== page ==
The camp is about a 15-minute motorboat ride down the river. They are working on building the road behind Musekese after which it won't be necessary to arrive this way, but I found it rather charming. Our view as we boated off towards camp:,




Upon arrival, there is a short (5 minutes or less) walk to the main gathering area, which consists of a dining table, campfire area, and sitting area with couch and chairs. There are just 5 tents so none is too far away. Sangeeta and I were given separate tents so we would be separated for the first time during the trip. I think we both felt a little sad! I know I did. But the tents were not huge so it was probably better that we each had our own space. The way it worked is you enter the tent at the front then you can walk out the back end of the tent (unzipping it then zipping again behind you) and your bathroom is there, attached via three walls (the tent itself making up the fourth) and with a roof of reeds but also with an area between roof and walls that is open to the air. It was all very attractively done and I wondered if the two young men had some female help in the furnishings and little touches. Then I wondered if perhaps wondering this was sexist and if so, I apologize to Tyrone and Phil who may count well among their many talents a flair for home decorating. Here are some photos of my tent with the ensuite bathroom.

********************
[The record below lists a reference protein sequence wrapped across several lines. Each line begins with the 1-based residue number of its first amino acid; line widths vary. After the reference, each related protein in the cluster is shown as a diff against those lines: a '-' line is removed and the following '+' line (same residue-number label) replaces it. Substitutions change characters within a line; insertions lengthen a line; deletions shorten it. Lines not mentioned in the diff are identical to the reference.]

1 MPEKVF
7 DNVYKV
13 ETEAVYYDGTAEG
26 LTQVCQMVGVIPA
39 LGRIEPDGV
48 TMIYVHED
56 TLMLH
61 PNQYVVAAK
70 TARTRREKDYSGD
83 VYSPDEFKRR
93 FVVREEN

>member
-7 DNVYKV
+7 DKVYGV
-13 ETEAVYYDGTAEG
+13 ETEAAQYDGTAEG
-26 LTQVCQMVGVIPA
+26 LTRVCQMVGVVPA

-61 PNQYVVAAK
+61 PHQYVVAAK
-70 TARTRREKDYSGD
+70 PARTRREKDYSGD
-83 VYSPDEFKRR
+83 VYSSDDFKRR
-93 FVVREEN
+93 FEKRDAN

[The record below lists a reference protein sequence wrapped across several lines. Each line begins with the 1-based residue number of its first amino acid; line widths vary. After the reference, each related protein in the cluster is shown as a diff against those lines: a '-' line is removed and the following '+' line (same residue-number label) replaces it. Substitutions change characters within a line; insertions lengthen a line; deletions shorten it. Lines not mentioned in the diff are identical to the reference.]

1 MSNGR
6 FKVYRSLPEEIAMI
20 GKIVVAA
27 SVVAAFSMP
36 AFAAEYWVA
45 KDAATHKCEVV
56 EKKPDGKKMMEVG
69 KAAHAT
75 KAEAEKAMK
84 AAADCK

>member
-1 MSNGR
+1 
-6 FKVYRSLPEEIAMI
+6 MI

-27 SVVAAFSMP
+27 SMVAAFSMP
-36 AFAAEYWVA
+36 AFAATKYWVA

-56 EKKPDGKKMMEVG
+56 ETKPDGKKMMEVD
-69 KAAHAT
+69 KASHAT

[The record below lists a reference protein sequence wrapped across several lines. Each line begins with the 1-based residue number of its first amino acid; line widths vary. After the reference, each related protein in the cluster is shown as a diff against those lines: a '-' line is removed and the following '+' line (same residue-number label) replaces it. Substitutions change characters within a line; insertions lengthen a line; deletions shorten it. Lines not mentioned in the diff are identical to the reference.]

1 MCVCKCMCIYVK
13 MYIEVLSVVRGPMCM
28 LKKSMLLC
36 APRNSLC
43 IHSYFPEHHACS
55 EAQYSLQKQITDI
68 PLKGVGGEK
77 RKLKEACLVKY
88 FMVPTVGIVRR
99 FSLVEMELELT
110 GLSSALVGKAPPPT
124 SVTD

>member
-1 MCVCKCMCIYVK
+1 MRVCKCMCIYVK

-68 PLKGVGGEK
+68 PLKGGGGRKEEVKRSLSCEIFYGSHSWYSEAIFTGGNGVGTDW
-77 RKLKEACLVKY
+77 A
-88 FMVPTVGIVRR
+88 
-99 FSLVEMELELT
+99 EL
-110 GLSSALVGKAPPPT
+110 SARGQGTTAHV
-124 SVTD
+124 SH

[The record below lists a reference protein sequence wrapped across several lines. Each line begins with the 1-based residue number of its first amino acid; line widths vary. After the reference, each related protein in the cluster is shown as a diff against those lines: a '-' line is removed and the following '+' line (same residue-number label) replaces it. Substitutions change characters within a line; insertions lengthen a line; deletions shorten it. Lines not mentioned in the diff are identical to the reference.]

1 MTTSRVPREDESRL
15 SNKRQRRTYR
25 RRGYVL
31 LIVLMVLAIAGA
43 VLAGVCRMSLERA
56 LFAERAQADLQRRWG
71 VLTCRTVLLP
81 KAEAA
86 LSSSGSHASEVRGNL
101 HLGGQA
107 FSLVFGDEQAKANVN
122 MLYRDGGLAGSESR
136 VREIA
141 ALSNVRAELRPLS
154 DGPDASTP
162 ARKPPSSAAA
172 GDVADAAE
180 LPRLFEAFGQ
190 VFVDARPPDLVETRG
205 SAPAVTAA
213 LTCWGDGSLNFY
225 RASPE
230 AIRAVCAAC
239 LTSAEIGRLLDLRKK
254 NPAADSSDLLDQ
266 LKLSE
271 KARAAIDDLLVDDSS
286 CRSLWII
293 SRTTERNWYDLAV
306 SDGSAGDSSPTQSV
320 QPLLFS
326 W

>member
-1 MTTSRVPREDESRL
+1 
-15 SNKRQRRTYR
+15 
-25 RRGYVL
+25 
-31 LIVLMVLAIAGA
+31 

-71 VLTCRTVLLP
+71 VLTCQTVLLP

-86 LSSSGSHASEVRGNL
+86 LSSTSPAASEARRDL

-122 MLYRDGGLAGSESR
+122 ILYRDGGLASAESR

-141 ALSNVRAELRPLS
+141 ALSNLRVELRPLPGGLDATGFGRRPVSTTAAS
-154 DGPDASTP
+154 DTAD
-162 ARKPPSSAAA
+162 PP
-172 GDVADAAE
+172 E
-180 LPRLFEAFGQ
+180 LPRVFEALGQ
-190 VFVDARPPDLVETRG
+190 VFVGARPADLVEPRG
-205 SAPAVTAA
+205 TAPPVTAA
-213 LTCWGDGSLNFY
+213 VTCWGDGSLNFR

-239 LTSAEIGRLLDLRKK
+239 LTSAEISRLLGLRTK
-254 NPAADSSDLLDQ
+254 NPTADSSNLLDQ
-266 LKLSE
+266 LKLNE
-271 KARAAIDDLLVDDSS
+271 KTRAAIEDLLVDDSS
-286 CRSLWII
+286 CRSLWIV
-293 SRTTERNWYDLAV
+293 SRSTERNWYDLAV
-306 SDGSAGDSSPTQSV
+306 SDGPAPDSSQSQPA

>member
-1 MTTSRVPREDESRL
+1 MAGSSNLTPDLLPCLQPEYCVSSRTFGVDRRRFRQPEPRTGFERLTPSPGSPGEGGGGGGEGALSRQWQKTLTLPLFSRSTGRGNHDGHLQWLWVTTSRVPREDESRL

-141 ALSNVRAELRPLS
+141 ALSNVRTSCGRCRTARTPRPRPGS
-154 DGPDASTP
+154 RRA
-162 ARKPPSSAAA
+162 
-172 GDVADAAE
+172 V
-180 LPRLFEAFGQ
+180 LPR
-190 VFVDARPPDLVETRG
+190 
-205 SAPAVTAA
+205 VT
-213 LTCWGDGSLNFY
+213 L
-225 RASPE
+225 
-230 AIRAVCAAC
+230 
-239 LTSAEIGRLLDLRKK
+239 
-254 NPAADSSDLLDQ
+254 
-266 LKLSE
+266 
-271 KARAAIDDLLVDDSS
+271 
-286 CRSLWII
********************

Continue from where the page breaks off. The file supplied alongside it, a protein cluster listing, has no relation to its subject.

Front and side:








Bed and night-table




Water and book about Kafue:




The loo:






With Bucket Shower:




A very comfortable room.

Edited by SafariChick